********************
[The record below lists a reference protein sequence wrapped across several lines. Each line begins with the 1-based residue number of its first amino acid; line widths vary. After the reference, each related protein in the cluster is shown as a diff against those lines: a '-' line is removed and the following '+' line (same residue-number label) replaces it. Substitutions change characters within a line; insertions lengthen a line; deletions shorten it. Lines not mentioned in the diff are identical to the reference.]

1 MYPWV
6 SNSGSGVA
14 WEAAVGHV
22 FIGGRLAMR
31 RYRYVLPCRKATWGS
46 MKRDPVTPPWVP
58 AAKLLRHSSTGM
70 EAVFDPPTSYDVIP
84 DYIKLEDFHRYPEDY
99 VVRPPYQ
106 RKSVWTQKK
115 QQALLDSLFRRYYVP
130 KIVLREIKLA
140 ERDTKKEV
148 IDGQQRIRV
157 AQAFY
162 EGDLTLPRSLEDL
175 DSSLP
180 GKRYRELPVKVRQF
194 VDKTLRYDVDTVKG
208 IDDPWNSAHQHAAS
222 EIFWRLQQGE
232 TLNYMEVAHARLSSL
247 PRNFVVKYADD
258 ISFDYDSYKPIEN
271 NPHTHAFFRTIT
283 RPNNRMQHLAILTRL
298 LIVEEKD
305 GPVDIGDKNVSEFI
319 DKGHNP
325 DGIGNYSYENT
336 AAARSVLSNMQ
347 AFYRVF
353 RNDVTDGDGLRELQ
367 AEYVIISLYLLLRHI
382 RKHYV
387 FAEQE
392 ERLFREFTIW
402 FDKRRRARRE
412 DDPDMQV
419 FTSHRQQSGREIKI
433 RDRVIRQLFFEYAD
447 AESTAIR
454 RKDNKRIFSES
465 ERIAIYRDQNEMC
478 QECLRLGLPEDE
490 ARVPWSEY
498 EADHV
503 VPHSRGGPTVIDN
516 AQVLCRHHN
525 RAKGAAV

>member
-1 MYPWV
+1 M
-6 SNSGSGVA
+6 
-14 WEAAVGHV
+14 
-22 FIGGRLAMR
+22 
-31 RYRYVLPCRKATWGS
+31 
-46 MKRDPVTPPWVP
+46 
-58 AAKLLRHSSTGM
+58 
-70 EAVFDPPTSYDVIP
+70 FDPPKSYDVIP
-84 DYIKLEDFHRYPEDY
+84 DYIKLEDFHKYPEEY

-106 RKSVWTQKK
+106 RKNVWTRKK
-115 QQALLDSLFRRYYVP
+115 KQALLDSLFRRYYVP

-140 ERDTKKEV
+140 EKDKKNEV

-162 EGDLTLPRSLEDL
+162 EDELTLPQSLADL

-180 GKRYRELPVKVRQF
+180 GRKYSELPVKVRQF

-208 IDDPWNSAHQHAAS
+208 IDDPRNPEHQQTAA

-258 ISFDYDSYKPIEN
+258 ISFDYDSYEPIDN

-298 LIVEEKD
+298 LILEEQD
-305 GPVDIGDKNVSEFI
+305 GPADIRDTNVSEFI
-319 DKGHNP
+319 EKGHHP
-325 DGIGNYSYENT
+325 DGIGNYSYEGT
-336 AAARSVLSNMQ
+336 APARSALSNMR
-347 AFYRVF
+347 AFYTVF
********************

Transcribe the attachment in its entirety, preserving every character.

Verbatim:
[The record below lists a reference protein sequence wrapped across several lines. Each line begins with the 1-based residue number of its first amino acid; line widths vary. After the reference, each related protein in the cluster is shown as a diff against those lines: a '-' line is removed and the following '+' line (same residue-number label) replaces it. Substitutions change characters within a line; insertions lengthen a line; deletions shorten it. Lines not mentioned in the diff are identical to the reference.]

1 MYPWV
6 SNSGSGVA
14 WEAAVGHV
22 FIGGRLAMR
31 RYRYVLPCRKATWGS
46 MKRDPVTPPWVP
58 AAKLLRHSSTGM
70 EAVFDPPTSYDVIP
84 DYIKLEDFHRYPEDY
99 VVRPPYQ
106 RKSVWTQKK
115 QQALLDSLFRRYYVP
130 KIVLREIKLA
140 ERDTKKEV
148 IDGQQRIRV
157 AQAFY
162 EGDLTLPRSLEDL
175 DSSLP
180 GKRYRELPVKVRQF
194 VDKTLRYDVDTVKG
208 IDDPWNSAHQHAAS
222 EIFWRLQQGE
232 TLNYMEVAHARLSSL
247 PRNFVVKYADD
258 ISFDYDSYKPIEN
271 NPHTHAFFRTIT
283 RPNNRMQHLAILTRL
298 LIVEEKD
305 GPVDIGDKNVSEFI
319 DKGHNP
325 DGIGNYSYENT
336 AAARSVLSNMQ
347 AFYRVF
353 RNDVTDGDGLRELQ
367 AEYVIISLYLLLRHI
382 RKHYV
387 FAEQE
392 ERLFREFTIW
402 FDKRRRARRE
412 DDPDMQV
419 FTSHRQQSGREIKI
433 RDRVIRQLFFEYAD
447 AESTAIR
454 RKDNKRIFSES
465 ERIAIYRDQNEMC
478 QECLRLGLPEDE
490 ARVPWSEY
498 EADHV
503 VPHSRGGPTVIDN
516 AQVLCRHHN
525 RAKGAAV

>member
-1 MYPWV
+1 M
-6 SNSGSGVA
+6 
-14 WEAAVGHV
+14 
-22 FIGGRLAMR
+22 
-31 RYRYVLPCRKATWGS
+31 
-46 MKRDPVTPPWVP
+46 
-58 AAKLLRHSSTGM
+58 
-70 EAVFDPPTSYDVIP
+70 FDPPKSYDVIP
-84 DYIKLEDFHRYPEDY
+84 DYIKLEDFHKYPEEY

-106 RKSVWTQKK
+106 RKNVWTRKK
-115 QQALLDSLFRRYYVP
+115 KQALLDSLFRRYYVP

-140 ERDTKKEV
+140 EKDKKNEV

-162 EGDLTLPRSLEDL
+162 EDELTLPQSLADL

-180 GKRYRELPVKVRQF
+180 GRKYSELPVKVRQF

-208 IDDPWNSAHQHAAS
+208 IDDPRNPEHQQTAA

-258 ISFDYDSYKPIEN
+258 ISFDYDSYEPIDN

-298 LIVEEKD
+298 LILEEQD
-305 GPVDIGDKNVSEFI
+305 GPADIRDTNVSEFI
-319 DKGHNP
+319 EKGHHP
-325 DGIGNYSYENT
+325 DGIGNYSYEGT
-336 AAARSVLSNMQ
+336 APARSALSNMR
-347 AFYRVF
+347 AFYTVF